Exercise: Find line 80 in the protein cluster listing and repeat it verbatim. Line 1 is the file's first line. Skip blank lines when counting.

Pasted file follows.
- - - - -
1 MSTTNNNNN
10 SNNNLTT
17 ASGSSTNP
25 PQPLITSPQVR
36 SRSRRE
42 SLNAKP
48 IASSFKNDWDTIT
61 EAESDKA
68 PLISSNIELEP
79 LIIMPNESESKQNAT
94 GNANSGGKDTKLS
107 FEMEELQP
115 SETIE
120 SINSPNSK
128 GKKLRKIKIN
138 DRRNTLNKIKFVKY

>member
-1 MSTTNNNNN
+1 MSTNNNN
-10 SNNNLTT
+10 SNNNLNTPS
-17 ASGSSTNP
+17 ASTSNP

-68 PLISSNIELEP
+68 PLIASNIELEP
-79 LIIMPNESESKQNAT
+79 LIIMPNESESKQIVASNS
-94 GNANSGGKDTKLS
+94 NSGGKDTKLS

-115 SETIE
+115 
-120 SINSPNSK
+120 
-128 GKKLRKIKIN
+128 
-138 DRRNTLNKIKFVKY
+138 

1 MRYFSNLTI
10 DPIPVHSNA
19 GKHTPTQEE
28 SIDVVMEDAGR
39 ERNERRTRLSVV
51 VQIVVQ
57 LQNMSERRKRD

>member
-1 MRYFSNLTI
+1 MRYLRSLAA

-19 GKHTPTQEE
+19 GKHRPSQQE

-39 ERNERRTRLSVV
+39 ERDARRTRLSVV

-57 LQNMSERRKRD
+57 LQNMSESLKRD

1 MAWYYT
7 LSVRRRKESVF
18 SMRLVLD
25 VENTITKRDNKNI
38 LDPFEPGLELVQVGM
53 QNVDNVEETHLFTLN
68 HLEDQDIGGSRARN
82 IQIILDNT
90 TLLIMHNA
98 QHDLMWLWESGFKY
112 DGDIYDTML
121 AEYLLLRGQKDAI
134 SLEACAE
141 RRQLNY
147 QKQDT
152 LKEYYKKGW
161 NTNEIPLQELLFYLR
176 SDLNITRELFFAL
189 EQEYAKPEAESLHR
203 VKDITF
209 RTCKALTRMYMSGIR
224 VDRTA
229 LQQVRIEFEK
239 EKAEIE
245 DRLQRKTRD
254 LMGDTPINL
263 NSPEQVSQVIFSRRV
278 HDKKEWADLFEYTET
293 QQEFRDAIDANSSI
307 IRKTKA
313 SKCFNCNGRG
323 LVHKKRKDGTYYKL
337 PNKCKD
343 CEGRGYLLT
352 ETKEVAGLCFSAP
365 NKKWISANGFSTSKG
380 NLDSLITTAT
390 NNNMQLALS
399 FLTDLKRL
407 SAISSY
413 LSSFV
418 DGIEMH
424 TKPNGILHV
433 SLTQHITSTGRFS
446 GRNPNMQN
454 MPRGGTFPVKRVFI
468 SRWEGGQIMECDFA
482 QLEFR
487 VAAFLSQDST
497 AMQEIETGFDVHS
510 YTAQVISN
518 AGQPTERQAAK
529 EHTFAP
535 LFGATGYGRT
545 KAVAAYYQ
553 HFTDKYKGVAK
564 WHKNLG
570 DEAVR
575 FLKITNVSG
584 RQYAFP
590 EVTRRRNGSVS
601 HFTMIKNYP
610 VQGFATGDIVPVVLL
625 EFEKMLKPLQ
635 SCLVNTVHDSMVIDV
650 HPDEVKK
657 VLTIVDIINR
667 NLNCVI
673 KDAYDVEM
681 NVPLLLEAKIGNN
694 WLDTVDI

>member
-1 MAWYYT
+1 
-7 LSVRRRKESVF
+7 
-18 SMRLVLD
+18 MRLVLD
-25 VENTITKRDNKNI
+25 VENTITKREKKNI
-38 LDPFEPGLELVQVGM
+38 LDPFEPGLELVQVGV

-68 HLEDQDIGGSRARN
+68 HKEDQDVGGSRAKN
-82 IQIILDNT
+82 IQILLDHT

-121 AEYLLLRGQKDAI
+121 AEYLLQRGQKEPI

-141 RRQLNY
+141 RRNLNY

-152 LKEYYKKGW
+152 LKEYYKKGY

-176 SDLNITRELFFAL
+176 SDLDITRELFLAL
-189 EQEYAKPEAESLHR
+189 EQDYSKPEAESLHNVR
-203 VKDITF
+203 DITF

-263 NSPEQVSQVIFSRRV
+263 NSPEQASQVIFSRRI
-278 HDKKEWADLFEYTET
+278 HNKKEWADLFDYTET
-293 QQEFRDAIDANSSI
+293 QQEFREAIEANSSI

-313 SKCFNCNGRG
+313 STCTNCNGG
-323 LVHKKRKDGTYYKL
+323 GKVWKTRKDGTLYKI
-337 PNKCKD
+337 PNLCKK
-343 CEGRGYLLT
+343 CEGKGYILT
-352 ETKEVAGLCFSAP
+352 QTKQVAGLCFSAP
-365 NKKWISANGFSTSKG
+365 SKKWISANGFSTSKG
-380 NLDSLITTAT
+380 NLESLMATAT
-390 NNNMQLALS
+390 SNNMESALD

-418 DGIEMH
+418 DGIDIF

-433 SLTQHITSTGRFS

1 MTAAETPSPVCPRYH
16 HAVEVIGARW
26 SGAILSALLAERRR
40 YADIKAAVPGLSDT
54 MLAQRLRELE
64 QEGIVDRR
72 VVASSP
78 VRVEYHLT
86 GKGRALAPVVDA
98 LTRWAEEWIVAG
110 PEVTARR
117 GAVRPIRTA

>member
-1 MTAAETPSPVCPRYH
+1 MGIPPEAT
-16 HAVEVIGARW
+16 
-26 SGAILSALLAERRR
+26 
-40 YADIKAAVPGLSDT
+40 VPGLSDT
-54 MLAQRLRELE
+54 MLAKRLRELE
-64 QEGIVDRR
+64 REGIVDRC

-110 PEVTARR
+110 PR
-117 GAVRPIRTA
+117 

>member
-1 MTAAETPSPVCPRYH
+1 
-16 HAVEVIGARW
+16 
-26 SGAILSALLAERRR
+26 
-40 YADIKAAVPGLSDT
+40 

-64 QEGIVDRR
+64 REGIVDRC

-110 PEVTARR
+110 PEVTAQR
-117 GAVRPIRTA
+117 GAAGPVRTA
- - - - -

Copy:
263 NSPEQVSQVIFSRRV